“Everyone feels the effects of global warming, but people of color, Indigenous Peoples, workers, and poor communities are the first to experience climate change’s negative impacts. Those communities have fewer resources to adapt to climate change’s effects. The economic, cultural, and health costs associated with global warming also fall hardest on those with the least resources. Because climate change and climate policies will disproportionately affect these groups, policymakers must address these differential impacts.”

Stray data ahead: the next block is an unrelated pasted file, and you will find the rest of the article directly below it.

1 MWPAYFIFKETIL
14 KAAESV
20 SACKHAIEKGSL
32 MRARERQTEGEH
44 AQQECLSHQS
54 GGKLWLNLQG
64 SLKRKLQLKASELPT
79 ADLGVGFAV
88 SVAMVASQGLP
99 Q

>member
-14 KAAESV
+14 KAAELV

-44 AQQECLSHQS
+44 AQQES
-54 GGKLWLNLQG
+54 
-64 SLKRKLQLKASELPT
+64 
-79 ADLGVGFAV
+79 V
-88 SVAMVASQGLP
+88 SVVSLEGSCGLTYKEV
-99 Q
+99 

The Ten Principles of Just Climate Policy were developed by members of the EJCC and officially released in 2002 at the World Summit on Sustainable Development in Johannesburg South Africa. The ten principles lay out critical and common sense specifics on how United States policies on climate change can effectively address global climate change and the rights of all communities.
Please view the 10 principles slide show posted above and read the "Ten Actions of Climate Justice Policies" published in 2002 by EJCC founding director Ansje Miller and Cody Sisco.